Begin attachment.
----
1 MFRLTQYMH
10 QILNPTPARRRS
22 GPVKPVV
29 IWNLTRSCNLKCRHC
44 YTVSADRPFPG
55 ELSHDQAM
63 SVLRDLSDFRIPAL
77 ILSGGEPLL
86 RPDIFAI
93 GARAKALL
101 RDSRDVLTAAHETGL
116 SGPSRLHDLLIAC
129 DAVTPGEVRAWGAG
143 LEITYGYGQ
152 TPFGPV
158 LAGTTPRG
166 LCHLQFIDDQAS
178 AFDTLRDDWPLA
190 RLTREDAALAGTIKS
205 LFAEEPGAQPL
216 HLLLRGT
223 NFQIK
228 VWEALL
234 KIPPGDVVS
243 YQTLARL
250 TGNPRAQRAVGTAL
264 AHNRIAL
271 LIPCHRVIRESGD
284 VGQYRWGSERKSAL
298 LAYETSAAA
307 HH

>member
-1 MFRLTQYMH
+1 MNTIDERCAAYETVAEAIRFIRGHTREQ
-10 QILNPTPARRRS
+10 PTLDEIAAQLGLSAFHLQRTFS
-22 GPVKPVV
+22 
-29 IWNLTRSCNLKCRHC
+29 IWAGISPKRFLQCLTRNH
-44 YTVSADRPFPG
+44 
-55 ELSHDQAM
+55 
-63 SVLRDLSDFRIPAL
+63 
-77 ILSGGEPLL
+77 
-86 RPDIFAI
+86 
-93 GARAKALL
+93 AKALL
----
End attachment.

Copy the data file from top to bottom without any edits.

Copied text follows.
1 MFRLTQYMH
10 QILNPTPARRRS
22 GPVKPVV
29 IWNLTRSCNLKCRHC
44 YTVSADRPFPG
55 ELSHDQAM
63 SVLRDLSDFRIPAL
77 ILSGGEPLL
86 RPDIFAI
93 GARAKALL
101 RDSRDVLTAAHETGL
116 SGPSRLHDLLIAC
129 DAVTPGEVRAWGAG
143 LEITYGYGQ
152 TPFGPV
158 LAGTTPRG
166 LCHLQFIDDQAS
178 AFDTLRDDWPLA
190 RLTREDAALAGTIKS
205 LFAEEPGAQPL
216 HLLLRGT
223 NFQIK
228 VWEALL
234 KIPPGDVVS
243 YQTLARL
250 TGNPRAQRAVGTAL
264 AHNRIAL
271 LIPCHRVIRESGD
284 VGQYRWGSERKSAL
298 LAYETSAAA
307 HH

>member
-1 MFRLTQYMH
+1 MNTIDERCAAYETVAEAIRFIRGHTREQ
-10 QILNPTPARRRS
+10 PTLDEIAAQLGLSAFHLQRTFS
-22 GPVKPVV
+22 
-29 IWNLTRSCNLKCRHC
+29 IWAGISPKRFLQCLTRNH
-44 YTVSADRPFPG
+44 
-55 ELSHDQAM
+55 
-63 SVLRDLSDFRIPAL
+63 
-77 ILSGGEPLL
+77 
-86 RPDIFAI
+86 
-93 GARAKALL
+93 AKALL